F.E.A.S.T's Around The Dinner Table forum

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Fedup
Hi folks,
My D, 21, started bulimic behaviors at 13 in 2010. It took me about a year before I realized how she'd lost so much weight and that she couldn't just stop; she got an outpatient therapist then and soon after a month of residential treatment. She's 21 now, going into senior year of college, and for the past year has been working really hard on everything, seeing her therapist and trying to do things right, and being less secretive about when she had "bad days"-this is after a really bad year the previous year, where I knew she was "using" but she wouldn't talk about it. She's home for the summer right now. My problem is her relationship w her 17-year-old brother. (I have one other child at home, 13, and a 23-year-old, so these are my 2 middle kids.)
My son also sees a therapist/takes meds and at one point was diagnosed with ODD, ADD, and binge eating disorder. Over the past year my son has lost around 60 pounds-he was unhealthily overweight.I'm not thrilled with how fast he lost it; I think to do it so fast, he starved himself during the school day and ate only at home. But he also exercises a lot-goes to the YMCA, often with friends-he enjoys food at home, uses better portion control and at least he wasn't vomiting. The problem, which really shouldn't be a problem, is he's very happy about his weight loss and likes to talk about it, and about how many crunches he does and how much he lifts and whatnot. (My son tends to obsess about subjects and talk about them until his audience beg for mercy. At one time it was suggested we have him evaluated for Asperger's, so we did, but they said it was just ADD/ODD.) If my daughter weren't around I could just smile and nod and tell him he's doing great. But my daughter finds all of this very "triggering." She has asked my son to stop talking about it in front of her but A) her tone with my son even on other subjects is often high-handed and imperious and so he has a hostile reaction to her requests; B) even if she were as sweet as can be, he's a stubborn little booger. This may be the ODD, maybe it's just being an adolescent male jerk, some of it's his own unique irritating personality. He just thinks he knows everything. He does read/watch-mainly watch-a lot of scientific and other non-fiction stuff but he knows less than he thinks.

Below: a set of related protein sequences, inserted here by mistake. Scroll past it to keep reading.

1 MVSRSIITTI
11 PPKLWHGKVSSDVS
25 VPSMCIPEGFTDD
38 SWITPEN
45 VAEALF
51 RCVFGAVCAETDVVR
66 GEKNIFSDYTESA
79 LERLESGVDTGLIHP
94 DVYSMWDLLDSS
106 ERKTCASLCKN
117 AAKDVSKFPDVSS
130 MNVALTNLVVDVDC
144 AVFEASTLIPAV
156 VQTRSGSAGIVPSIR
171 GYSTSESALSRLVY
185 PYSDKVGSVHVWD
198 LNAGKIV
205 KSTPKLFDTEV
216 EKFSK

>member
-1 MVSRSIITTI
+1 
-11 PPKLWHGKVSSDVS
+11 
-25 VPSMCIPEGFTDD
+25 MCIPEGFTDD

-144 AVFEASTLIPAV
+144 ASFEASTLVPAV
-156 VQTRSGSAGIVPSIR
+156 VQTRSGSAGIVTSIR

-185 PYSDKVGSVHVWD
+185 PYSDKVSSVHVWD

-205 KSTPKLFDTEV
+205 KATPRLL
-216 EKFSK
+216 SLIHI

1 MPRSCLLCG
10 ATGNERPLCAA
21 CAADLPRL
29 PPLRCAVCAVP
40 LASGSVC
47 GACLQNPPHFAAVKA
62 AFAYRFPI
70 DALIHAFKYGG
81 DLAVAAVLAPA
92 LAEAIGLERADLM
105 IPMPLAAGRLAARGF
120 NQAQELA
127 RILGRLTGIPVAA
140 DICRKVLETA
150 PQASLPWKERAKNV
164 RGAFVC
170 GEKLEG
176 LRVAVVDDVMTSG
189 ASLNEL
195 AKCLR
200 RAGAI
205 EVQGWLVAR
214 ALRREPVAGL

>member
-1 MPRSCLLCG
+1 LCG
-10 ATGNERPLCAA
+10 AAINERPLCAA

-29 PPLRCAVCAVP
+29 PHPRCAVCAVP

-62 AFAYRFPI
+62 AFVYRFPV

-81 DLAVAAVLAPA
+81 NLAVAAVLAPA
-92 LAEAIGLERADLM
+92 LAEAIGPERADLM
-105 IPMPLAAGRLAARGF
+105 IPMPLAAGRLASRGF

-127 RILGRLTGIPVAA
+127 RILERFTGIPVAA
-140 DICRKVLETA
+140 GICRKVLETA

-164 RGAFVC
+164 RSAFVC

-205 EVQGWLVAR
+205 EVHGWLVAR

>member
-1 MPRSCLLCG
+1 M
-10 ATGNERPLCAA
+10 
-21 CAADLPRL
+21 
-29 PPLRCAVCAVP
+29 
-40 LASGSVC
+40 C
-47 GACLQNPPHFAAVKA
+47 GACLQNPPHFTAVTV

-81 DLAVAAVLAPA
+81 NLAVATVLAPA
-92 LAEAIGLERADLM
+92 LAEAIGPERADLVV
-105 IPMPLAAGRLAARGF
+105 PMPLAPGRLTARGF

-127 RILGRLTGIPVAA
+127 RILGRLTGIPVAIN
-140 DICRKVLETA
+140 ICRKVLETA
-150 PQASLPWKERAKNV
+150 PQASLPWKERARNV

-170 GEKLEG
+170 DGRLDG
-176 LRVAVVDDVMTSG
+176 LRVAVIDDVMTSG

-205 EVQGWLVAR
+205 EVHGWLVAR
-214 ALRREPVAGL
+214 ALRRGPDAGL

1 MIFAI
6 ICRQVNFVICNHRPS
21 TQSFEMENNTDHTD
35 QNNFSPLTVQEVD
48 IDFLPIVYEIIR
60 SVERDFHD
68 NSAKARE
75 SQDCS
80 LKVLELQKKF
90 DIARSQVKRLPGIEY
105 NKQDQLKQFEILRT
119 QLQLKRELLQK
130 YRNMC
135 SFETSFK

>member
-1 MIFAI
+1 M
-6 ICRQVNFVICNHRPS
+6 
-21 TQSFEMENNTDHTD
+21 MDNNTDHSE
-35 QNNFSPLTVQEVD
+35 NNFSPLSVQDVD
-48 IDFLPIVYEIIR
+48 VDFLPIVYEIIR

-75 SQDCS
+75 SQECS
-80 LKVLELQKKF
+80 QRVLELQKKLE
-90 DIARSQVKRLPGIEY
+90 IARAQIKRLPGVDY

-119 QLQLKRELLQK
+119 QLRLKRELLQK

And he likes to push people's buttons. It's a perfect recipe for constant tension/conflict. His sister has started to see malicious intent any time he makes a reference to diet/fitness and sometimes, tho she's hypersensitive, I'm pretty sure she's not wrong.

My son tells me what he says can't be "triggering" to his sister because "triggering means flashbacks, it's what vets have, not college girls." He says "why can't she just stop sticking her finger down her throat?" I tried to explain it's like an addiction but he says it can't be.